The hon. Member for Eastbourne (Mr. Gow) saw fit to tax the Opposition with the words of the late Aneurin Bevan. It is a foolhardy Tory who throws in our face the words of Aneurin Bevan. The hon. Gentleman said that he had heard Aneurin Bevan's speech in Blackpool, but he should have quoted his much more important speech on the first occasion that he addressed the House as Minister responsible for housing. That was a true analysis of our current housing crisis. I commend that instructive speech to the hon. Member for Eastbourne and to the House because it tells us a thing or two about our problems today.
Aneurin Bevan reminded the House then, and we should be reminded now, that the only way to deal with such a great housing crisis was to ensure that local authorities were properly resourced and marshalled. He promised to ensure that resources were made available to enable local housing authorities to do that. He did rather more than that. He identified the fact that that housing crisis owed much to the failure over many years of private finance, and especially speculative finance, to resolve the problems of housing need. Speculators cannot properly take on board all the housing needs of all our people. Bevan said that, at best, they can cater for the most well-off and the upper end of the housing market for rent and sale. That is the best for which one can hope from private speculation and from the market, which is raised to such great heights by the Government and which Conservative Members believe can tackle our housing problem
Bevan pointed out the fallacy of relying on market forces and the need to mobilise and marshal the resources of local housing authorities to respond to local needs, as the market could never do. Most importantly, he mentioned the dangers of playing off local authorities against building societies. I shall quote this especially important part of his speech, and it is a pity that the hon. Member for Eastbourne is not here to hear how the man who he held out as a reproach to us would address the problems. Bevan said:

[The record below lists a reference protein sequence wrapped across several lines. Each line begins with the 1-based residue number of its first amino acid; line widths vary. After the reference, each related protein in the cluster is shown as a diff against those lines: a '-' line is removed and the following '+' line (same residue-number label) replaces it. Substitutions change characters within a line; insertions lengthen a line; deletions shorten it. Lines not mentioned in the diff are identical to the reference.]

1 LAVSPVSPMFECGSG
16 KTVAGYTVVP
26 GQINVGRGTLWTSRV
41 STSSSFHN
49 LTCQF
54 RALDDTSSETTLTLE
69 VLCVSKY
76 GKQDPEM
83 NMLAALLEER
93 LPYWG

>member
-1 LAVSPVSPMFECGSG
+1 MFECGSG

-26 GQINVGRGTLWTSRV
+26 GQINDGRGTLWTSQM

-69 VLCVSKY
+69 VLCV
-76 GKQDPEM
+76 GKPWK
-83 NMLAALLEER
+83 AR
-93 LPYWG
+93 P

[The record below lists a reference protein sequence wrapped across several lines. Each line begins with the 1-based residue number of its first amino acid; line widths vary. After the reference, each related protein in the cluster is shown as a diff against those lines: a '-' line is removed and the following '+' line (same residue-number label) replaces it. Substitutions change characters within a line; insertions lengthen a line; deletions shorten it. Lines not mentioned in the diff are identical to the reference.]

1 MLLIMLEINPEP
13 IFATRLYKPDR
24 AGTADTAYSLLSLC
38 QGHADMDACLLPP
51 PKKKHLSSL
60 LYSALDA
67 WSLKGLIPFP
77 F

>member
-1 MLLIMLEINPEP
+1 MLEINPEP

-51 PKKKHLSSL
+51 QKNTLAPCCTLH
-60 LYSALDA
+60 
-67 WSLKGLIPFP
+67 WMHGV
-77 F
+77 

The conflict will be—and I warn hon. Members of it— between public housing on the one hand and the moneylender on the other. Many of these agencies that started off as building societies are now nothing but money-lending societies."—[Official Report, 17 October 1945; Vol. 414, c. 1225.]
Those words echo the problem that we have today, and we would do well to heed them.
The Bill does not encourage a supportive relationship in which one sector complements the other, as the Opposition would like building societies and local authorities to complement each other. The Bill proposes that the role of local authorities will be undermined and that building societies will be encouraged to fill the vacuum. That is not in the long-term interests of building societies, nor is it in the interests—short, medium or long-term—of local authorities and of meeting the housing needs of our people. The Government should wake up to the fact that there is no easy answer to providing housing for rent. They are trying to delude the building societies and the House and are not addressing the deep-rooted problems of meeting housing needs.